glad someone else tried it out so i wouldn’t have to be disappointed

  13. Jackasimov says:

    Seriously, keep some grounds in a decorative tin near the toilet. Works better than baby wipes.

  14. B says:

    Wait, so smearing coffee grounds on my face is not a good idea? Thank god somebody told me.

  15. puka_pai says:

    @Jackasimov:

    Works better than baby wipes.

    Pisses off the baby, though. And then you’ve got a caffeinated, grumpy baby. Nobody wants that.

  16. Amy Alkon000 says:

    Buy Buddy Wash dog shampoo and conditioner. Use it on yourself, use it on your dog. Cheap, and comparable to super-expensive low-lathering French shampoo. And it smells great. I get it at Drugstore.com

  17. EvilConsumer says:

    I have always found the grinds to make an exellent enema addetive.

  18. Torgonius wants an edit button says:

    When our kitchen sink drain got clogged, my wife dumped the contents of that morning’s coffee filter down the drain and ran hot water for a few minutes… cleaned the clog right out. I wonder if it would do the same for my bacon-choked arteries!

  19. Hongfiately says:

    I use coffee grounds to clean stubborn caked-on food out of pots, pans, etc. If you’ve ever had trouble getting some stubborn crusty stuff or burned/melted cheese out of something, try some used grounds.

  20. wezelboy says:

    I use coffee grounds as a growth medium for my mycological experiments. I get some pretty weird stuff.

  21. Trai_Dep says:

    …I hear horse suppositories work even better than the human ones, with a much better price/dose. Nothing cures better than a nice, equine mentholated suppository. Yup: you ever see a horse with a drippy nose? Didn’t think so!

  22. mythago says:

    @JulesNoctambule: a lot of coffee shops will give away used grounds, if you ask for them.

    Kitty litter DOES have lots of uses! (At least, the clay stuff; can’t vouch for the clumping variety.) Anyone in snowy climes learns to have a 50 pound sack in the trunk, both for weight if you have a 2-wheel drive car and to pour under the tires for traction on slick, icy surfaces. It soaks up motor oil too.

  23. wheresmysamuraii says:

    Coffee for the hair is great, as long as it’s brewed coffee, not grounds. If you brew it dark (and let it cool first, please) and pour it over freshly washed hair, it will work as a stain. Do this enough times over a long enough time, and your hair will become darker. I’ve used it before with fairly good success.

    Your hair will also smell awesome for a few days as long as you don’t let the coffee sit around for awhile before you do it. Old coffee smell in hair isn’t pleasant.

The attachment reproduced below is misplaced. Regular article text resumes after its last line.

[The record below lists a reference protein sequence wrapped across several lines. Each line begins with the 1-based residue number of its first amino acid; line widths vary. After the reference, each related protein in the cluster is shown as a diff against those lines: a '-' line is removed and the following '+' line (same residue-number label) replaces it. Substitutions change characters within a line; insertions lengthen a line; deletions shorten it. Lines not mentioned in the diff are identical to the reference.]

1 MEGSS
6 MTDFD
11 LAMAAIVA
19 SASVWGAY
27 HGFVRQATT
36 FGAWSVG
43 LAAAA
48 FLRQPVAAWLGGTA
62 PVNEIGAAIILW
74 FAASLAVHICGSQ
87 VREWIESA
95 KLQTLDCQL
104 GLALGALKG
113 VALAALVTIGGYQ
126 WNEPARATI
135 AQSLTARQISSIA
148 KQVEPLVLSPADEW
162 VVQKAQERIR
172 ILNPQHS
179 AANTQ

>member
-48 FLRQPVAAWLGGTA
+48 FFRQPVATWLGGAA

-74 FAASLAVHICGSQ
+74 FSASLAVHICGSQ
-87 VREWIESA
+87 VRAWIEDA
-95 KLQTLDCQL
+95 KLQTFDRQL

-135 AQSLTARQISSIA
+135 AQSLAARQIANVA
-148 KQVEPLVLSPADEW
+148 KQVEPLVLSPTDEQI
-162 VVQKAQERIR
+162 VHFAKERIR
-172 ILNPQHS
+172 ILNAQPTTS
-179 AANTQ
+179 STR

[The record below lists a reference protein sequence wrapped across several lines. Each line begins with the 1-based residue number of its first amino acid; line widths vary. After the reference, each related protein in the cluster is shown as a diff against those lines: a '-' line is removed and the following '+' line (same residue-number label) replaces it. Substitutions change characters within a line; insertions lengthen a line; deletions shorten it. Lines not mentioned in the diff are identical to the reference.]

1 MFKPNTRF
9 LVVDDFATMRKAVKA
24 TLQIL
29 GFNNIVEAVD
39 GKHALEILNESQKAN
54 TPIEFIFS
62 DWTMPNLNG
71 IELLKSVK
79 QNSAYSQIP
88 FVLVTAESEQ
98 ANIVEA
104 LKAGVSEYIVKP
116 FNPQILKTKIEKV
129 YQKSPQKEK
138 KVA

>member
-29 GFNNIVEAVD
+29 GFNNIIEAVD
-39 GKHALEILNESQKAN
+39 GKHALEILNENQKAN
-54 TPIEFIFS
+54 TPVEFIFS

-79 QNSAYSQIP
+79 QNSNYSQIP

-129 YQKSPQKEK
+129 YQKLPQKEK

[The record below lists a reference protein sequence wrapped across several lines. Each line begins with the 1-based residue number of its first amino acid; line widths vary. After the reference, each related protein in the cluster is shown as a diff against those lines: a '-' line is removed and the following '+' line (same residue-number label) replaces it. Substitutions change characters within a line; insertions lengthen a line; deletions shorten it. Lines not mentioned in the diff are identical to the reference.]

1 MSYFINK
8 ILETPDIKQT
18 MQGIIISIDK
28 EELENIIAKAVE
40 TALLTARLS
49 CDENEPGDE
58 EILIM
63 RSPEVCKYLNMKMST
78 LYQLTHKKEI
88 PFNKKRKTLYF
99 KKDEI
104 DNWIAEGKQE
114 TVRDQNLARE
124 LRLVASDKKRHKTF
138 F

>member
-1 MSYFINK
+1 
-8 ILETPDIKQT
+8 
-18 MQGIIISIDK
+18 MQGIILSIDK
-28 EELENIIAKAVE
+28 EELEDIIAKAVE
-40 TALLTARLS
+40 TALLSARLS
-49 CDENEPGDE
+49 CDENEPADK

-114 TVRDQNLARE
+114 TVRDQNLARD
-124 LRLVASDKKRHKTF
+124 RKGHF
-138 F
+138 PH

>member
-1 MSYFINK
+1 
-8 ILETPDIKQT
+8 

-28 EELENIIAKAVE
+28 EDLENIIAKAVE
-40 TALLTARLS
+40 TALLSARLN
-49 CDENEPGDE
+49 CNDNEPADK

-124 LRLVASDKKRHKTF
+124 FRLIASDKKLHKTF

For a body scrub, mix the grounds with a bit of coconut or olive oil first (both are great moisturizers). And yeah, don’t do it unless your leg hair is somewhat short. I don’t recommend using it except on the legs as an exfoliater, since the grounds get EVERYWHERE.

  24. Ilovemygeek says:

    @JulesNoctambule: How do you use it for your lawn? Ours is so sad, I’m willing to try anything.

  25. leastcmplicated says:

    @Ilovemygeek: Just throw it on your lawn evenly by hand. Let it dry first if you want to use a spreader. I think it was also said above, you can go to starbucks and they will give you used coffee grounds

  26. thefastest says:

    @leastcmplicated: Equally fantastic is using old motor oil…

  27. GirlCat says:

    Isn’t putting coffee grounds down a drain a bad thing? I think the grounds can stick to anything coating the pipes and create a clog. And then your father/super/husband yells at you even though you only did it that one time.

  28. mzs says:

    @GirlCat: Yes it’s bad. I’m the husband that had to deal with the ‘one time’ with a 150 yards of pipe snake and explain the purpose of the elbow pipe under the sink.

  29. Trai_Dep says:

    @wheresmysamuraii: “If you brew it dark (and let it cool first, please)
    Gods, that made me crack up so badly. THANK you!

  30. lpranal says:

    @mzs: I put espresso grounds down the drain all the time, although i’m sure it’s not as big of a deal because they are much finer than normal drip / press grounds.

  31. hhole says:

    For the record…

    I’m a guy and Hungry is the cat’s name.

    Happy to “grind one” for the Consumerist team!

  32. Nick_Bentley says:

    Yeah when my old manager was first married they called a plumber to fix a drain, he told his wife that they should put bacon grease and coffee ground down the sink on a regular basis. I’d have to hear how they are good for anything before sprinkling them on the lawn or doing anything with them. So far, I am not convinced.